First, my father’s death and a summer workshop for teachers in Amherst. We had to tell name stories and one woman said: “I was named Margaret after my grandmother, but her name had originally been Mexico. When she married, her in-laws forced her to change it to something more appropriate.” There was no poem in that, only something vital being erased, something unimaginable. The dorm room I slept in was stifling. The group of teachers assembled not writers but earnest educators hoping to learn something that they could bring back to the classroom with them. Peter Elbow led some weird kind of writing therapy session that made me itch. I could still summon my father’s smell, cotton and starch, Ivory soap. I had memorized the cracks in his fingers, the missing nails. I wouldn’t let my mother throw his comb away.

In my conference with Peter Elbow, I said I wanted to write an essay based on the Mexico story. “I thought about writing something fictional,” I said, “but I can’t.”

“Do you know what word I hear?” he said, leaning forward. “Can’t. You can’t write it, you said.”

“That’s right. I can’t.”

He asked me what I was afraid of and I thought of standing up, walking to my car, driving back to my mother’s house. My mother’s house that used to be my parents’ house.

“Don’t be afraid,” he said. This quack. This witch doctor. “Just let it be bad.”


I had learned long before that writing didn’t bring anyone back. Had spent my sophomore year in high school chronicling my friendship with two girls whose companionship I had lost. For Christmas that year, I had received an electric typewriter. I set it up in my room beside my stereo and banged away on it, filling page after page with the scenes from our lives together. When I’m finished, I thought, I’ll show it to them and they’ll remember: Oh, right. That’s how it used to be.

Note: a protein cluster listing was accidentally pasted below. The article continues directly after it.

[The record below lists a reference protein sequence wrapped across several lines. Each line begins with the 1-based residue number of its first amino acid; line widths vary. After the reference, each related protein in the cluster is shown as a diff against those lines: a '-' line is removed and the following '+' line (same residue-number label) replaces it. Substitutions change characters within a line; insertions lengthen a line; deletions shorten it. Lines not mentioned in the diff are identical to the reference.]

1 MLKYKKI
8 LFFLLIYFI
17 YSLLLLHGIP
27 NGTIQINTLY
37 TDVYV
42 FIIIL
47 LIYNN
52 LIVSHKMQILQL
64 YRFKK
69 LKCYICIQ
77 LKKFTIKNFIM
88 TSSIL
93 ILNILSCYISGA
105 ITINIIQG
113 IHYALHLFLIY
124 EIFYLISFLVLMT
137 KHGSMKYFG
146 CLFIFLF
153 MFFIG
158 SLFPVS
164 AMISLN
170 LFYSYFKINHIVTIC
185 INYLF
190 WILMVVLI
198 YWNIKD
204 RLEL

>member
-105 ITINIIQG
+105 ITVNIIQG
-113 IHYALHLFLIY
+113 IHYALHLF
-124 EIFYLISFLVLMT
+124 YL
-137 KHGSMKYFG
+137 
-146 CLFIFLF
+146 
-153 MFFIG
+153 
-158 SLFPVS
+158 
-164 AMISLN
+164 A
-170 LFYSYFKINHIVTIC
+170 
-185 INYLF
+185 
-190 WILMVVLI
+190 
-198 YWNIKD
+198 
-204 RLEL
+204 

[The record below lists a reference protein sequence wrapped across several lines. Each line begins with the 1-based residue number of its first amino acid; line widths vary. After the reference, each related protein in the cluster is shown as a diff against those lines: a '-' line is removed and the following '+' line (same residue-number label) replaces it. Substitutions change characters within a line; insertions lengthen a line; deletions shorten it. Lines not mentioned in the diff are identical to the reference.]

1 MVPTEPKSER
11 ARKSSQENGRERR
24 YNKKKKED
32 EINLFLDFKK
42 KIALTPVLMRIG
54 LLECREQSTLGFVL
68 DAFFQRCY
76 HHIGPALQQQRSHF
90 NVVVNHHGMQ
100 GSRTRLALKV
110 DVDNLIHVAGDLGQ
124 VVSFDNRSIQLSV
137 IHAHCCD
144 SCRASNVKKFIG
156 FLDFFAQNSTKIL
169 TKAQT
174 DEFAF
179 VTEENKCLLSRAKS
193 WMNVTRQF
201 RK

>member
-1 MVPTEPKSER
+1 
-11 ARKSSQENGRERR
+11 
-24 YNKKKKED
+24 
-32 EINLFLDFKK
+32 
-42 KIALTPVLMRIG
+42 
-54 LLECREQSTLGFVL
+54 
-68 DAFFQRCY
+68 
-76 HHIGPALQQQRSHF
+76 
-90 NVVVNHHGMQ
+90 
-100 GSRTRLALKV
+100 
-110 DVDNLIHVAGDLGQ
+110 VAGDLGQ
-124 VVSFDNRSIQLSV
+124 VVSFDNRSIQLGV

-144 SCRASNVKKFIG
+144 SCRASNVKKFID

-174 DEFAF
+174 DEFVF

I didn’t write Having Your Italy because I believed it would bring Dan back. Older, wiser, more accustomed to the way loss inserts itself into life and how we surge forward, grateful even for the loves that cannot last, I wrote the story for me. But I loved many things about him and one of those was his longing, his restlessness despite my own realization that these things meant he couldn’t stay.

One day when he listed all the things he wanted to do, that he couldn’t imagine doing, I thought about how I might console him. Finally, I said: “I went to Italy without a map, without anything, really, except a good friend and the absolute wrong wardrobe.”

He said, “Well, I haven’t had my Italy.”

In the weeks after he left, I sat at my desk and clicked away at the keyboard of my Apple IIGS and wrote a story based around the line that forced a painful and necessary goodbye. The Mexico story was an invitation to write. The Italy story, I thought, might be something more important. Outside, night fell. Inside, I batted away all the never-again’s. I wrote the first draft and I let it be bad.


Teaching, too, derailed me, but motherhood? That sat me down in one place and threatened to hold me there, my beautiful daughter, Beatrice, busy with plastic things, her diapers dry, the electrical outlets sealed off.

I hung signs in local libraries: Writing Group Forming, Please Call (Please) — the parenthetical is just a reference to the little prayer I said each time I punched a staple in.

We met in the Rowley Library when it had a basement room with red shag carpet. Of the five people who assembled, four returned for the next four years. Mostly, we met in Newburyport at Jane’s condo, every Thursday night. Her children were grown; her husband tucked himself away in the spare room while we listened to one another’s attempts. When my middle daughter was born, Miriam filled me a water bottle and lectured me about the importance of hydration as I nursed Apphia through the critique. When I was finished, they took turns passing her around: Jane, Brian, Miriam. When my third daughter arrived home from Guatemala, I brought them all gifts.

But the writing stalled, story after story rejected. “I might just start writing poetry again,” I said, threatening the indifferent air and houseplants.

Then the phone rang. Landline.

Ten years after I had finished Having Your Italy, someone said, “We’d like to publish your story.”

The Story of the Stories: Part III — Fording Rivers with Jon and Not Disappointing John Denver’s Doppleganger